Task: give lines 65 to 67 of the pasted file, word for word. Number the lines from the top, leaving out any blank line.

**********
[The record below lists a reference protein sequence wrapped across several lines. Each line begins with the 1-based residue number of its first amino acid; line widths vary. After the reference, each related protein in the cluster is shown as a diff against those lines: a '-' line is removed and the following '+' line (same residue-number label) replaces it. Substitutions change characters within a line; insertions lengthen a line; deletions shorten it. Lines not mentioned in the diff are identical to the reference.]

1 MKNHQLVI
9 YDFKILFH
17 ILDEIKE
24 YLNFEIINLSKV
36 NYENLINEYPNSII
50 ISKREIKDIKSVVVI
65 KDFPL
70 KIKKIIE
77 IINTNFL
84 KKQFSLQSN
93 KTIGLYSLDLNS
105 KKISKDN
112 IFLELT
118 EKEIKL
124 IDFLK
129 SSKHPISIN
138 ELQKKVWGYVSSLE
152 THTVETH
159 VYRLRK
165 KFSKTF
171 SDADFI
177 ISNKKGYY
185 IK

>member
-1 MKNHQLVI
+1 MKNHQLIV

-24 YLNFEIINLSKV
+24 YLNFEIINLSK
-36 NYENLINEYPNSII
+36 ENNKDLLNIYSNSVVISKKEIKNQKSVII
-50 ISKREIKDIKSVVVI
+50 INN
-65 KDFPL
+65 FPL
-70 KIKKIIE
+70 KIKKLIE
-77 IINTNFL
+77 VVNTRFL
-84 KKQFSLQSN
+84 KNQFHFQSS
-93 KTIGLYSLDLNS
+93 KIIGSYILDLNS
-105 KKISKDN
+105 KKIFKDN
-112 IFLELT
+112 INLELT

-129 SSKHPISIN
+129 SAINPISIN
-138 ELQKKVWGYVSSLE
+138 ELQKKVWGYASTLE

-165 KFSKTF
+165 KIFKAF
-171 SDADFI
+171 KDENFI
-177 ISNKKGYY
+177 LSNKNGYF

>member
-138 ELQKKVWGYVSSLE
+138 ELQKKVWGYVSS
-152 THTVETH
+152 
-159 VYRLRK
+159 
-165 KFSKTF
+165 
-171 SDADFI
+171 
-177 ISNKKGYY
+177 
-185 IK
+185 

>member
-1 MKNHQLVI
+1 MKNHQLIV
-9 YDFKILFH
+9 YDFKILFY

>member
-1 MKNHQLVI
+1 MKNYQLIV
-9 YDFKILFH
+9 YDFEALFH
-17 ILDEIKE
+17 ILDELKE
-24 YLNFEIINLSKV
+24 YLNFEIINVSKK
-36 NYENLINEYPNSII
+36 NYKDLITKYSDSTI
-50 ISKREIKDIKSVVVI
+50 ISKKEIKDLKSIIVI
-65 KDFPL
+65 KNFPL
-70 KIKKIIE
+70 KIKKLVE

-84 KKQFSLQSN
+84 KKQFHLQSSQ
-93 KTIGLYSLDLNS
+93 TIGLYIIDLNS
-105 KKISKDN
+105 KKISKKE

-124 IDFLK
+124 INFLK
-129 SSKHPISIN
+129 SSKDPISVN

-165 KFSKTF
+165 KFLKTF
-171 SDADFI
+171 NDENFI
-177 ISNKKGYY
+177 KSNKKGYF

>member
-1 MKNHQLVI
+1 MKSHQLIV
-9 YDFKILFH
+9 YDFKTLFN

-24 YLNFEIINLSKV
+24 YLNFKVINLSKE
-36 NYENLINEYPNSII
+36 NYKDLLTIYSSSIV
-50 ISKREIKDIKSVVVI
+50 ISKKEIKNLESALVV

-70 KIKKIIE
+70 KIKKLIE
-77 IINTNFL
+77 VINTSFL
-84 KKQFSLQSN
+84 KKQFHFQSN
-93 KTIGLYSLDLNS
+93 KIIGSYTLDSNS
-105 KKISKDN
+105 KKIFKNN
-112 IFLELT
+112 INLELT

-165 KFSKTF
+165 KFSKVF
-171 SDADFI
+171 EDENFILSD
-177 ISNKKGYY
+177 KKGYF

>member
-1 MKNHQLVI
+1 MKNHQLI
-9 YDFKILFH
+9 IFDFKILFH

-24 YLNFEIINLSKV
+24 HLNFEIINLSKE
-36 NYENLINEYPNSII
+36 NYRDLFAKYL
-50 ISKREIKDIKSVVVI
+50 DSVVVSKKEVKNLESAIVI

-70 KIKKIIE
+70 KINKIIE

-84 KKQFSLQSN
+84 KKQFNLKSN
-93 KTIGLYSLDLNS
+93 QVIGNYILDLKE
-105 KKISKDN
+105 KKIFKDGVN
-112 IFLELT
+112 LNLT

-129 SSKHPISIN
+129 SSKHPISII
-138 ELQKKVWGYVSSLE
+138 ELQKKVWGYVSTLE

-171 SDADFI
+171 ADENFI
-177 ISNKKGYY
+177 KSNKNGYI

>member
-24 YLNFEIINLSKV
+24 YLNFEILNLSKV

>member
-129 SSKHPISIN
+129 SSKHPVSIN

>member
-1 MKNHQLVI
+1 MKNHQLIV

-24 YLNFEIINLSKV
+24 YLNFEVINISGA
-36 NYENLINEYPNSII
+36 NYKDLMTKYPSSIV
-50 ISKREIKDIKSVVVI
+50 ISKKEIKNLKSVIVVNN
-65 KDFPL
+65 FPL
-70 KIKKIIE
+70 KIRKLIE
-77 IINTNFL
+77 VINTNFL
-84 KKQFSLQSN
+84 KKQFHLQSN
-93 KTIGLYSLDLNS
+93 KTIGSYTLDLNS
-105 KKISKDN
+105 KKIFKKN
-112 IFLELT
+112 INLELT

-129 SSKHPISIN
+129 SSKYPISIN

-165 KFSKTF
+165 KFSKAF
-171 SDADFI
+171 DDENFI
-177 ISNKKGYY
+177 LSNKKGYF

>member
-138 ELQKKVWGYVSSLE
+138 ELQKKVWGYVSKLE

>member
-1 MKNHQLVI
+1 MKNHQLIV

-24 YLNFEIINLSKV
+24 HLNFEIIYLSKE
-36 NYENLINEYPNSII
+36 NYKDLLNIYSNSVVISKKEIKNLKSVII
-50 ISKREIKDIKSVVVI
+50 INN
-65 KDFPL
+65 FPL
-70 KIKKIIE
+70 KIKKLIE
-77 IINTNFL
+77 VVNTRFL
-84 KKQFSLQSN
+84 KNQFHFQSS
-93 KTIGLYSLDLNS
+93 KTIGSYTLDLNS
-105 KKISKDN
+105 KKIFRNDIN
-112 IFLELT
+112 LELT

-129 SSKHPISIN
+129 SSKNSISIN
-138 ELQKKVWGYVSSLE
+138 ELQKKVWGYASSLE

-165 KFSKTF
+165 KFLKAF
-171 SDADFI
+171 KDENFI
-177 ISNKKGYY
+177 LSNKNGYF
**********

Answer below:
-165 KFSKTF
+165 
-171 SDADFI